Strategy Guide

Using Partner Talk to Strengthen Student Collaboration and Understanding

K - 8
Strategy Guide Series
Differentiating Instruction

About this Strategy Guide

In this strategy guide, you'll learn about Partner Talk—a way to provide students with another learning opportunity to make learning their own through collaboration and discussion.  Partner Talk can be used for assessing classwork, making connections to prior knowledge, discussing vocabulary, or simplifying concepts.


Research Basis

One of the main goals of the English Language Arts Common Core Standards is to build natural collaboration and discussion strategies within students, helping to prepare them for higher levels of education and collaboration in the workforce. In today’s classrooms, students are using complex texts and are being asked to use a variety of strategies and provide evidence-based responses. Partner Talk is a best practice that gives students an active role in their learning and scaffold the experience for students.


Strategy in Practice

For Partner Talk to be effective in the classroom, there are five steps that must be executed by the teacher:

  1. Plan
  2. Pose
  3. Wait
  4. Monitor & Feedback
  5. Write



Plan specific times during the lesson when Partner Talk will be used to engage students and increase understanding. Write the questions that you will have studentsl discuss ahead of time and ensure that they promote higher order thinking, and place the questions on sticky notes in the text to indicate when/where they should be asked.  In order to properly scaffold the material, the questions should build on one another.



Before posing the questions to students, make sure that you have strategically paired up students so that they can have thoughtful conversations.  In general, typical students should be paired with students who are a bit above-average thinkers, and higher students should be paired with other students who are capable of higher-level thinking.  ELL students should be paired with a student with grade-level/average vocabulary.

Have students sit in a position that enables them to see eye-to-eye, be it in chairs, or on the floor.  Additionally, be sure to give an indicator as to which partner should start the discussion by talking first, or allow the students to choose ahead of time.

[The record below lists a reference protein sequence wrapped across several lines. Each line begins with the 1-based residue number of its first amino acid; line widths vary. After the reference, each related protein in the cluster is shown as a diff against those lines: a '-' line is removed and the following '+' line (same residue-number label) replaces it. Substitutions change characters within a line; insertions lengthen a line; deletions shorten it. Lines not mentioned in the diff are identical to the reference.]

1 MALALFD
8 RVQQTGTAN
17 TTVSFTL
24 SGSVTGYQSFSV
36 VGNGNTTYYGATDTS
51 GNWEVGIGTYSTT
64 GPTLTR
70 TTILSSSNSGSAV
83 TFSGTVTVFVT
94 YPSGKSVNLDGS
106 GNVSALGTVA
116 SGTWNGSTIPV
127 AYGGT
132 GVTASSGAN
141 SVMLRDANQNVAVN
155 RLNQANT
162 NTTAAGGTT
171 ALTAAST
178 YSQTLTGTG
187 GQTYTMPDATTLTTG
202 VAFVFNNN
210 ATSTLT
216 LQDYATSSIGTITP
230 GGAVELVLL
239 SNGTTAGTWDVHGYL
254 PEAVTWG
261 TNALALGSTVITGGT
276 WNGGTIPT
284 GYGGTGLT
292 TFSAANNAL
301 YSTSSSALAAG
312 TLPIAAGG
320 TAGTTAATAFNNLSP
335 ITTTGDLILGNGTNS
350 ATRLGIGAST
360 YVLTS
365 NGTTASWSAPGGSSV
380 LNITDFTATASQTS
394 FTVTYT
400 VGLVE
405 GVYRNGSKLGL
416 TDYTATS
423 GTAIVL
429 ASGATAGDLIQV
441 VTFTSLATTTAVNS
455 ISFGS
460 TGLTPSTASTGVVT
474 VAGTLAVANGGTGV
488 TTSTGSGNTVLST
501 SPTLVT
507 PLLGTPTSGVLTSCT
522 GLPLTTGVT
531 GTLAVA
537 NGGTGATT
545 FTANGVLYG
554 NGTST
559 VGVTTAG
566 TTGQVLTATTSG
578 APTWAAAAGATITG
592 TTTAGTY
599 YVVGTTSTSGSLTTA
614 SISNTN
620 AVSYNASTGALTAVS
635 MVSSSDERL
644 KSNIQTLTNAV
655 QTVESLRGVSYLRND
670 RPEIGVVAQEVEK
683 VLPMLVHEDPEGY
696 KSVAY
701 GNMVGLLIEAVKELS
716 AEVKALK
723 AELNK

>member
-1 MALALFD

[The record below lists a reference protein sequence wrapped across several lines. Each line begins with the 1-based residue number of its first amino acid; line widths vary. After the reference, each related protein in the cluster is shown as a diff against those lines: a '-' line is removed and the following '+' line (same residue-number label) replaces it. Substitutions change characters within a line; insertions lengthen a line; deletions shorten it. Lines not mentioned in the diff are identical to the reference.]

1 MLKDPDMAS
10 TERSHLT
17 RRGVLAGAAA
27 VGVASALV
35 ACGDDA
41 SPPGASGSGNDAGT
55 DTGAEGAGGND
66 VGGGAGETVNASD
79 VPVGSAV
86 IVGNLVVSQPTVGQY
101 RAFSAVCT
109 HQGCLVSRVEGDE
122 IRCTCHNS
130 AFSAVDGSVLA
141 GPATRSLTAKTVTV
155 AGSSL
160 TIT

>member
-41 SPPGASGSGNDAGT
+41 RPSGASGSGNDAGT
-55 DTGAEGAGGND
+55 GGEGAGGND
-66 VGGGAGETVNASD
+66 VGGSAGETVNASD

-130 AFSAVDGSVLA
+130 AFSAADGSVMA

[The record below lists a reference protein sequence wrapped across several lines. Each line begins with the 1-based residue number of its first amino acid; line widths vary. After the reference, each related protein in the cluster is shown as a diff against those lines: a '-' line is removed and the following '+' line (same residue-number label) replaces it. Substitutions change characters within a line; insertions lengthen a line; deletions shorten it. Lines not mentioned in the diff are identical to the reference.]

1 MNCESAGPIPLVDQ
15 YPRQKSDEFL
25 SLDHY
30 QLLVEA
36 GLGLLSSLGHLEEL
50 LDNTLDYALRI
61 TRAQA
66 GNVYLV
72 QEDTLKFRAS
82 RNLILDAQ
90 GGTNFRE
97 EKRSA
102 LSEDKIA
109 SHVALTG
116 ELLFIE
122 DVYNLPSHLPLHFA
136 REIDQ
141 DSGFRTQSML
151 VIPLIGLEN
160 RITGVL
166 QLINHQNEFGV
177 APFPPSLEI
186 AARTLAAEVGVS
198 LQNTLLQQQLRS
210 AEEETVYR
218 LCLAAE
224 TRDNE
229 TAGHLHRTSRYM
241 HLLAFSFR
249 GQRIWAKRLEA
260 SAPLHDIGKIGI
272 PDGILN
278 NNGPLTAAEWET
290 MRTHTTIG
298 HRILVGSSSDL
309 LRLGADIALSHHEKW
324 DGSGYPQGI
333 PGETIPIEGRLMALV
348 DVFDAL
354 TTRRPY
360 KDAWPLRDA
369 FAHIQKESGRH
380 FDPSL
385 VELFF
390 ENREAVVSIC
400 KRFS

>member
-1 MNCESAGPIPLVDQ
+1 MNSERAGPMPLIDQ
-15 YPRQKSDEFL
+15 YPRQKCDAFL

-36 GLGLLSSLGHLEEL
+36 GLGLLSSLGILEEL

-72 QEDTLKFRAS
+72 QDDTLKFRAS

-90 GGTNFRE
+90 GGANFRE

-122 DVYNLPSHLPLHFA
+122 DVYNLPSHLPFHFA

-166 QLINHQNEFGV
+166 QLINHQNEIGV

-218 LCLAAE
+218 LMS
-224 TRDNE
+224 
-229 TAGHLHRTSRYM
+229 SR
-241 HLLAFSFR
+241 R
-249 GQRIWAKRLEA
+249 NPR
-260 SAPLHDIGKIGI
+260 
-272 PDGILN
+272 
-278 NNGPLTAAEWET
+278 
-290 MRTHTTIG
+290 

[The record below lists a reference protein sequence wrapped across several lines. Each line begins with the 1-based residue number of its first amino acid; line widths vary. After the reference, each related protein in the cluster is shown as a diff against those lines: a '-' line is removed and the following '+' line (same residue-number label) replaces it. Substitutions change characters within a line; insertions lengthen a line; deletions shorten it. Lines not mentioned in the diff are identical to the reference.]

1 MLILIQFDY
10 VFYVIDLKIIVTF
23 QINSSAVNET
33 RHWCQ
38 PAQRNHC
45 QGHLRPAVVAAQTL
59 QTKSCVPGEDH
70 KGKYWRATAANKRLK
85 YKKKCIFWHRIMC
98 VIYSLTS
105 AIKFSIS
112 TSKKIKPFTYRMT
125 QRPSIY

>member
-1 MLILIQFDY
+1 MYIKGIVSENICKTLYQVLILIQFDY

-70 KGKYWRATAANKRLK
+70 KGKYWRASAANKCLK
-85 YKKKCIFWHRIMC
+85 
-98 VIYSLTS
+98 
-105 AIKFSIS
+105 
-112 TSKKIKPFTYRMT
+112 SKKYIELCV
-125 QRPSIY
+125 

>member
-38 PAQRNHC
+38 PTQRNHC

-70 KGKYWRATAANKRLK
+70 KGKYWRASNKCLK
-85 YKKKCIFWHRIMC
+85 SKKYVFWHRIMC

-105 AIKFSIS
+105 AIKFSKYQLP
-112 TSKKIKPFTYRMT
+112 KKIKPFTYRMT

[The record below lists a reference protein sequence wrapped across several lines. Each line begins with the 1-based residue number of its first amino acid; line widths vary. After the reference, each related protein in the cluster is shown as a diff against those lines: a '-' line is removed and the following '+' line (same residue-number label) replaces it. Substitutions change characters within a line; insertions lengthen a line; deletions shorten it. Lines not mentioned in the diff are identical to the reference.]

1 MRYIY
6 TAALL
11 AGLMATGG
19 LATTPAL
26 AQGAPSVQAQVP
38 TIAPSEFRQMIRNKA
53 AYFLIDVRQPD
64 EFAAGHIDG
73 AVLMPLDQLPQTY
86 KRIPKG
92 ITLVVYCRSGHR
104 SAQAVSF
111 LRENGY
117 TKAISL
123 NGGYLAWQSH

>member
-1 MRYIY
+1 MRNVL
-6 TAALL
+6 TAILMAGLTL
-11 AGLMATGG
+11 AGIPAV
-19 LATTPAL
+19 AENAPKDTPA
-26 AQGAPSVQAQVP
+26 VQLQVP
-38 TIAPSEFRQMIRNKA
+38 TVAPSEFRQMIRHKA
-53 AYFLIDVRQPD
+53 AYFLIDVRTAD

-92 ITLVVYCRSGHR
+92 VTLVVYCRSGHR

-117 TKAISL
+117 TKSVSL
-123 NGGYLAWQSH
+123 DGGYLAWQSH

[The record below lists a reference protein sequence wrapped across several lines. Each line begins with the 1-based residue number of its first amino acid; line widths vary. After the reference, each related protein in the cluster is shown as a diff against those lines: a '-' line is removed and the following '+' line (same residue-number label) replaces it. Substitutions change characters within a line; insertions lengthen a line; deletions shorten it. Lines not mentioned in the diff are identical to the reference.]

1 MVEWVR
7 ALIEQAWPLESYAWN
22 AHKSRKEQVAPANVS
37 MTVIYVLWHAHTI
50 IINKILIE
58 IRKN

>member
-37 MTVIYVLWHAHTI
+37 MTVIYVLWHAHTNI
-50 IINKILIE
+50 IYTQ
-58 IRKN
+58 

Give students an adequate amount of time to process the question that has been asked (generally 10-15 seconds).  Questions that require higher order thinking skills are sometimes complex and require adequate wait time.  While students are processing the question, along with their answers, be sure to repeat the question (in a different way, if possible) and provide appropriate supporting questions and scaffolds.


Monitor & Feedback

Remind students to take turns talking and listen to one another’s thoughts.  Listen to students’ responses as you make your way around the classroom to check for understanding.  As you listen to students talking to their partners, provide feedback and clarify misunderstandings that students may have (by asking simplifying questions, as appropriate).  At the end of the students’ discussion time, choose a few students who seem to have mastered the concept and have made good connections, and ask them to share their thoughts and responses with the entire class.



After students have finished talking with their partners, they can reflect on their thoughts and understanding by writing about their discussions and what they learned.  Teachers can use this writing as a formative assessment to gauge which students have mastered the concept and built adequate connections.


Ask yourself how you feel that the process went, and gauge students' understanding.  Repeat steps and reteach as necessary.

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